Brief History of Leonard Stanley
|HISTORY - HOW LEONARD STANLEY GOT ITS NAME|
In early times most of Britain was covered in dense woodland and forest. There were however stony places where no trees could grow and this was where early man built his settlements. These areas were known as "stanleys"' - an ancient word for 'stony ground', derived from 'stan' (pebble/stone) and 'leah' (clearing). Clever eh? A number of other words meaning rocky, also give there names to local places including Stantone - the former name of the neighbouring village of King's Stanley and Standish.
Unfortunately as we are dealing with such early history there is a little confusion as to the original name because the Domesday Book entry for the village refers to it as Stanlege. Never mind it was a good theory.
So lets try and imagine the village as it was in these earliest of times. The Romans had been defeated by the Germanic tribes swarming over the Tiber, and Britannia was left to return to its tribal roots as the Ancient Britons, and the Romans (the ones who couldn't find a boat) fought it out with the invading Anglo-Saxons.
Around the year 1000 a Saxon church dedicated to St. Swithun (Bishop of Winchester who died in 952) was built (see "A History of Leonard Stanley as told in bricks and mortar"). St. Swithun was associated with apples and rain - folklore has it that if it rains on St. Swithun's day it will rain for forty days and nights, which is probably why the village fete - traditionally held on St. Swithun day has been moved to July.
Anyway, we digress. Saxon society was rich and inclusive, although the common people spent most of their time scratching out a living from the soil. The website of Minchinhampton village provides an excellent view of life in Saxon times and is worth a look. We do not know specifically what went on in Stanlege/Stanley until William the Conqueror arrived on the scene from Dozule (evidence of this is a little thin but it's a real coincidence that he should hail from our present-day twinned village in France!).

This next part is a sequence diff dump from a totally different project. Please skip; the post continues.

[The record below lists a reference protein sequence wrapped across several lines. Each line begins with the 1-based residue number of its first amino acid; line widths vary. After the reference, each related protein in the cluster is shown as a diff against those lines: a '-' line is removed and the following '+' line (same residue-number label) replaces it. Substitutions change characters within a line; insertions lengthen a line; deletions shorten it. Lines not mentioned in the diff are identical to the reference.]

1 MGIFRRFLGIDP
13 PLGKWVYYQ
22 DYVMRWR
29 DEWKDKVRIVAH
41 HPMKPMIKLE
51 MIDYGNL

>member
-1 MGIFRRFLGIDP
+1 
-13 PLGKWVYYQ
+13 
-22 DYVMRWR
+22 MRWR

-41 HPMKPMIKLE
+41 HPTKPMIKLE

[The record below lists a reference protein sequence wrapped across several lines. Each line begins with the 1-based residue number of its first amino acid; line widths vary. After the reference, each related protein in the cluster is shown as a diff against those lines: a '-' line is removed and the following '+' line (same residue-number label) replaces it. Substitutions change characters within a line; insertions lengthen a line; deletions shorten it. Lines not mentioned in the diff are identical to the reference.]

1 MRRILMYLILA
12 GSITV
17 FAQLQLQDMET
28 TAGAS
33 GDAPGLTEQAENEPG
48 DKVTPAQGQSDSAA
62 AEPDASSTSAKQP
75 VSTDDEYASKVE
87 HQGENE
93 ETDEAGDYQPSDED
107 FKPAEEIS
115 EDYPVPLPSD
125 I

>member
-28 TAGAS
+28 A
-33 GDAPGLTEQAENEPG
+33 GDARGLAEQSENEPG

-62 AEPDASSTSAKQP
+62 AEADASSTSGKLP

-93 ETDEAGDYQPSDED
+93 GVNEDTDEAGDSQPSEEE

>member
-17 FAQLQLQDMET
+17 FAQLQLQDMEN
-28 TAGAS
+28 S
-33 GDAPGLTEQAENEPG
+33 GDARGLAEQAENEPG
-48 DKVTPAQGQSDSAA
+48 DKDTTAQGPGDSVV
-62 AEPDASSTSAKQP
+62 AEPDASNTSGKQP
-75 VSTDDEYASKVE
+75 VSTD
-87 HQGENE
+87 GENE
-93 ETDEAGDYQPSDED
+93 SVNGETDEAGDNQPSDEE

William, once established in England, was having a bit of trouble with the Danes and was having to pay protection money. They were not the laid back, free-loving Scandinavians we know today but a bunch of hairy thugs bent on drinking and fighting there way across the country, much to the distress of the locals. So, in order to keep up his payments, and to check he was getting what he should in the way of taxes from his loyal subjects, William commissioned the Domesday survey and produced the Domesday book .
In producing the Domesday book William gave us a snapshot of the history (late 11C). Having said that, the entry for Stanlege/Stanley does not appear very exciting (this will be of no surprise to the kids on the playing field). According to the book Stanlege/Stanley existed with twenty-five people in it and they owned a couple of ploughs. Anyway, following the survey the local Saxon landlords, Godrich and Wirmond, were dispossessed and half the taxes from the Stanley's were paid to the Lord of the Manor, Richard de Bercklai (Berkeley) for Stanlege/Stanley and the other half kept by the King for Stantone/Stanley - hence the change of name to King's Stanley - get it? No Richard did not have a son called Leonard - we'll come to that in a minute.
So it's here that it gets a little bit interesting. It was one of Richard de Berkeley's decedents who established a cell to the Benedictine abbey at Gloucester dedicated to St. Leonard, or Lienard (died 599). St. Leonard was a Frankish ex-nobleman much renowned for his piety (no, that's not making pies) and for the delivery of captives - a shield depicting the chains of St. Leonard can be seen in the present day church. St. Leonard also specialised in 'women in confinement' - another sort of delivery I suppose! So it's probably at this point that the village was known as Stanley St. Leonard's. And, eventually this became abbreviated to Leonard Stanley.
(LSPC are not responsible for the accuracy of this description - if you know better please let us know).